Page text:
8 thoughts on “Mecca of Plastic Surgery

  1. Self-doubt and physical imperfections have plagued humans for a rather long time and I would venture to guess they will continue to do so for many many years.

    Just the topic of big noses has inspired us in many ways – none very good.

    Rostand’s play, “Cyrano de Bergerac” centers on a brilliant man who could have had any woman he wanted if not for his large nose and his insecurity with it:

    Oscar Wilde wrote the following:
    “There is nothing so difficult to marry as a large nose.”

    A picture from the nose job scene in Spaceballs:

    And a clip from Seinfeld where Kramer’s candor insults everybody but the person with the large nose:

    What is interesting are the differences cultures place on certain attributes or physical traits that people in other cultures just plain don’t even notice. You can see exactly how it works the way Katie broke down common surgeries by ethnicity.

  2. It’s interesting that people are traveling to Lebanon to receive plastic surgery? It the reason because it is cheaper? You would think that the money it takes to travel to Lebanon would not be worth the cost of a cheaper surgery if that is the case? It also seems a bit scary to travel to a foreign country and get a surgery that’s importance is so imperative. I know I honestly would not travel to another country where regulations and things might be different and not up to the standards of what I would want before receiving a surgery.

    1. Cosmetic tourists come to Lebanon because they can avoid judgment from their friends and family. Elias Chammas, a doctor who heads the Hazmieh International Medical Centre, a plastic surgery facility just outside of Beirut, said patients come to him from abroad because they want to keep their surgeries a secret. A woman who comes from the ultra-conservative Kingdom of Saudi Arabia, for instance, could easily get plastic surgery in Lebanon and tell her friends she was on vacation, he said.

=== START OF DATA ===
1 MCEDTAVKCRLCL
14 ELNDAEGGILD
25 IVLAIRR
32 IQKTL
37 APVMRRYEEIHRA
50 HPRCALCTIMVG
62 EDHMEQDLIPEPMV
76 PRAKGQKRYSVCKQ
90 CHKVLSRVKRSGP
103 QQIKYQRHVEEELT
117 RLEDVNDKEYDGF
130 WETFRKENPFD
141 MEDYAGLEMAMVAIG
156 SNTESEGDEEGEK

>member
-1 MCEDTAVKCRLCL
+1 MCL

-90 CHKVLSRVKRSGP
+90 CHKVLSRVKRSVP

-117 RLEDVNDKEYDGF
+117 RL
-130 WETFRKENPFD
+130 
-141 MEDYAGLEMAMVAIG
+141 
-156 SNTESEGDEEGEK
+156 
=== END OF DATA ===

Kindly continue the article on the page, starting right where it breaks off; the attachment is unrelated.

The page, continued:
3. Personally, I think plastic surgery can be overrated no matter which country. I think it is very extreme for people to travel so far for beauty. People these days are willing to do anything for the price of beauty. Many people travel outside of the country for surgery because of price. It amazing how even Lebanese women share similar fears about their body just like American women. Its amazing to me that no matter what culture a woman is in they still share these thoughts and images of the perfect woman.

  4. I agree with you Kelcie, I find it crazy that women all over the world have some of the same insecurities. In a weird way I find this kind of positive in that we are always told that Middle Eastern people and cultures are so vastly different from American ones when in reality they struggle with the same day to day problems that American women and men have. Interesting to think about.

  5. Does it say why women travel to Lebanon for plastic surgery? With all the plastic surgery going on these days it is hard for people to define what real beauty is. People are so concerned what people will think of them and are worried that they aren’t beautiful enough. This concept is a global problem although we often do not think of it as one. I think it is sad that girls and women grow up comparing themselves to models and actresses that often are photo shopped. This article really shows the depth of the issue, that people across the world to become “more beautiful”. it is eye opening to show that this is a struggle everywhere, even in countries where people have to be concerned about daily violence.

  6. I would like to argue that what many people deem as physical “flaws” should not cause insecurity, however one should embrace it. The reason many women from all over the world have the same insecurities regarding their bodies is because the media perpetuates this wildly skewed view of what the physical manifestation of beauty is. Beauty is nothing more than who a person is, and a person is not their body. The physical is just a matter of chance/ luck.